“Not that the YHWH portions make much of an effort to bring him back to life either,” Yoreh notes. Indeed, Isaac seems to fade after the sacrifice, with his life story told in just one chapter, compared to more than a dozen chapters for both Abraham and Jacob.
Worse yet, Isaac’s chapter “is all recycled from Abraham’s life.” Just as Abraham signs a pact with the king Avimelech, so does Isaac. And just as Abraham passes off his wife, Sarah, as his sister to avoid being killed by Avimelech, so does Isaac with his own wife, Rebecca.
“It’s hard to characterize [Isaac’s life after the sacrifice] as distinct stories,” says Yoreh. “They’re just repeated elements, a recycling of the material.”
In the earliest Biblical narrative, Yoreh believes, Isaac died that day on Mt. Moriah. Far from setting an example in which God intervenes to end human sacrifice, Abraham, the father of monotheism, is revealed as a man who can walk his own son to the altar and even wield the blade himself.
A Gentler Explanation
It’s not easy to produce new readings of a text that has been read, reread, deconstructed and reconstructed as many times and in as many ways as the Hebrew Bible. Then again, few texts have yielded as many layers and spurred as much intellectual innovation.
In a new book series titled “Kernel to Canon,” Yoreh, an Israeli-American dual citizen who now lives in New York, is attempting to add his own voice to the vast ancient bookshelf of Biblical commentary.
A surprisingly young 34, Yoreh’s love for the Bible has only grown since his discovery of what was hidden in its layers. He earned his PhD in Bible from Hebrew University in 2004, and has taught at the American Jewish University in Los Angeles, Ben-Gurion University, and elsewhere.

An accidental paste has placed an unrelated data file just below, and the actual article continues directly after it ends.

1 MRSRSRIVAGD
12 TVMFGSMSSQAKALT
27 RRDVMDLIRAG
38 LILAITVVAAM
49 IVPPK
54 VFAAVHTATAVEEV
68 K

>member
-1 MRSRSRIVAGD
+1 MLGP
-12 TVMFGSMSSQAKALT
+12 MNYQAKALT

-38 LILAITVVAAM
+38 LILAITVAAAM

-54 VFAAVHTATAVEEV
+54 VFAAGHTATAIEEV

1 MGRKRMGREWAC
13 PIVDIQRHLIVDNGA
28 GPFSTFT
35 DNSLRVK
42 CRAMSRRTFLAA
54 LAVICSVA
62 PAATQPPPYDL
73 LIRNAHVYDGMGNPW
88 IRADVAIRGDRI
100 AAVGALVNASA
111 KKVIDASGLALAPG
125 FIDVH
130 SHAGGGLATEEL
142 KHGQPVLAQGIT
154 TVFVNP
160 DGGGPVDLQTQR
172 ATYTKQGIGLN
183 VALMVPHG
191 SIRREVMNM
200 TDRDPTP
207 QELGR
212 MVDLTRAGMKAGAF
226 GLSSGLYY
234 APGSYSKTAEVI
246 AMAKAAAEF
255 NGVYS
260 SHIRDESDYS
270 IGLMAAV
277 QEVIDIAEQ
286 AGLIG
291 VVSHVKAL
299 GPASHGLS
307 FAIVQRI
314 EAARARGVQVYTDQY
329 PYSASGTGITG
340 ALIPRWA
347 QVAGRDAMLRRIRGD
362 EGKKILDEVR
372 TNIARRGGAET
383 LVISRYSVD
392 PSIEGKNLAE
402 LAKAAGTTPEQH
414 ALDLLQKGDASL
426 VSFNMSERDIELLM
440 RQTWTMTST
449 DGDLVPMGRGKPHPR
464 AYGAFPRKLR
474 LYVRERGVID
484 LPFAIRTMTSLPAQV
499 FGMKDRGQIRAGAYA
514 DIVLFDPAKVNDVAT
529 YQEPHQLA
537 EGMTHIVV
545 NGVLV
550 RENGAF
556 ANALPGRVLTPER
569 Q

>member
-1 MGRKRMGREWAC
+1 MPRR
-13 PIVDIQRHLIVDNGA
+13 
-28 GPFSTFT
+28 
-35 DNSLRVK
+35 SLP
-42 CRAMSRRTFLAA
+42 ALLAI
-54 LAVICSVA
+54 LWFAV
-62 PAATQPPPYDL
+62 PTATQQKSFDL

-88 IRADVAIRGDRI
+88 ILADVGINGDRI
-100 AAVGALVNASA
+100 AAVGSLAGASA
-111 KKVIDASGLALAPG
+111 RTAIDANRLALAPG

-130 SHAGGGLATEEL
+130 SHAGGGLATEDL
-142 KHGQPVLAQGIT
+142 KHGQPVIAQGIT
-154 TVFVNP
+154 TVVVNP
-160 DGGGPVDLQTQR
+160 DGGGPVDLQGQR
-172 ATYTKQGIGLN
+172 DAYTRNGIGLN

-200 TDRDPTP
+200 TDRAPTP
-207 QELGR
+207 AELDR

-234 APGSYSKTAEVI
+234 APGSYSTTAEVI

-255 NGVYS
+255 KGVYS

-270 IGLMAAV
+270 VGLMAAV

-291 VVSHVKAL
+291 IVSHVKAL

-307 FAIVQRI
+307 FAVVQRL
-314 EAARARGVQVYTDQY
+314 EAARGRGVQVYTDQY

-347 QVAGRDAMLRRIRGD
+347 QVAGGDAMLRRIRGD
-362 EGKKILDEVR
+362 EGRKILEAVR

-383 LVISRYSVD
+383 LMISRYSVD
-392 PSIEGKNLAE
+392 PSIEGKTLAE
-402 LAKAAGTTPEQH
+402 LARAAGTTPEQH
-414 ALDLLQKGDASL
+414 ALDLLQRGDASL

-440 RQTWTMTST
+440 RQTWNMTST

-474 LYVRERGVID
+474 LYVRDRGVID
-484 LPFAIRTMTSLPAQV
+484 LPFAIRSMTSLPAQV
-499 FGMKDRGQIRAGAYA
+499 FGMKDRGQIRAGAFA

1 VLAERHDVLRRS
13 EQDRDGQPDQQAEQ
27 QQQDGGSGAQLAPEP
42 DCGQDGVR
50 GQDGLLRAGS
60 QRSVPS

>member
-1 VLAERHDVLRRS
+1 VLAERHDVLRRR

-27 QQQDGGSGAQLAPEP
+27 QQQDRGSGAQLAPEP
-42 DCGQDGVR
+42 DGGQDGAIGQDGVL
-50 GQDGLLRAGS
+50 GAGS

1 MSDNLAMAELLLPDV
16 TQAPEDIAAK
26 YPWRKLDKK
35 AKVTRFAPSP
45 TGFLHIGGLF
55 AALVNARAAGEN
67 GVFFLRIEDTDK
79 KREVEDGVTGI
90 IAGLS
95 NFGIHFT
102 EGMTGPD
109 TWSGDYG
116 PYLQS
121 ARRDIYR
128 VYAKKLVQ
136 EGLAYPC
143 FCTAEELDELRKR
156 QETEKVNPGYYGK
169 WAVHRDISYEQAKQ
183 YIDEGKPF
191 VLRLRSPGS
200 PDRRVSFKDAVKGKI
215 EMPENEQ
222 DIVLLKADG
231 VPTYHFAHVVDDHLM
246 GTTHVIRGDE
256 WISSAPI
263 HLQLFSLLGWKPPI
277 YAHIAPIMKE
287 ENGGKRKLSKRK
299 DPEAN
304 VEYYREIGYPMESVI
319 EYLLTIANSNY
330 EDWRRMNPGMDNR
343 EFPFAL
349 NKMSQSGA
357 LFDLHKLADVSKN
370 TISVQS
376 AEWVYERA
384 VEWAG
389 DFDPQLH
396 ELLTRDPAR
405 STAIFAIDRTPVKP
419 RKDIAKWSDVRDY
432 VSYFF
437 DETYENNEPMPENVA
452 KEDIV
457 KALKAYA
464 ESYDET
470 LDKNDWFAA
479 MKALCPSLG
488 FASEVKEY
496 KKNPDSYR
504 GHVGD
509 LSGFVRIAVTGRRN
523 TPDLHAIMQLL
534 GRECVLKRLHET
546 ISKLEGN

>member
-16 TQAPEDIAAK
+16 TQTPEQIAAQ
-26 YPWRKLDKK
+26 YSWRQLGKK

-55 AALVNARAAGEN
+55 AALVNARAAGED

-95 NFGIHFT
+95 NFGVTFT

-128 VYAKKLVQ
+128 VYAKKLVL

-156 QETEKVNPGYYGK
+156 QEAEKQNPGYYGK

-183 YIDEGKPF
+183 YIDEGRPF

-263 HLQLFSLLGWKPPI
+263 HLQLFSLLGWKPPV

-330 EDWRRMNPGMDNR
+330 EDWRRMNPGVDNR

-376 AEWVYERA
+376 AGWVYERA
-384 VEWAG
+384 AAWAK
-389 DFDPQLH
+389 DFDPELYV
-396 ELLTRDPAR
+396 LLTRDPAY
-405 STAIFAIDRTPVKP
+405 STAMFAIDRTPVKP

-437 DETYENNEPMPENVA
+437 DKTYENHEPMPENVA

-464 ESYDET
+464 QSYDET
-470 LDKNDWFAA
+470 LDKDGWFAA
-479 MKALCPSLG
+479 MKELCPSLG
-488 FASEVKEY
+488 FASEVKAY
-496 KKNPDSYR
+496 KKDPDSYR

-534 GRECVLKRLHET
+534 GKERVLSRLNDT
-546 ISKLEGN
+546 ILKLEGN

He knows 15 languages, 13 of them self-taught. They range from modern Italian and Dutch to Akkadian and Hellenistic-era Greek. He is an avid enthusiast of the invented language of Esperanto.
And the Bible is not a new love. He was the Diaspora champion of Israel’s prestigious International Bible Contest as a teenager.
His Bible commentaries (the second volume will be published next week) are audacious and surprising. Yet, in his search for the earliest layer of the Biblical story, a layer he describes in the title of his first book as simply “The First Book of God,” he is actually a more sympathetic critic of the Biblical text than most of his colleagues.
There is nothing new about scholars pointing out differences in vocabulary or style, or contradictions in the Biblical narrative, to attempt to sift out one historical author from another. Indeed, such observations make up much of what has been taught about the Bible in the Western world’s universities for the past two centuries.
In the past, scholars have used such techniques to suggest the Pentateuch, or Five Books of Moses, is actually composed of four distinct documents stitched together by a later editor. This is called the documentary hypothesis.
As a teenager, Yoreh was the Diaspora champion of Israel’s prestigious International Bible Contest
But Yoreh offers a gentler explanation for how the Bible came to be.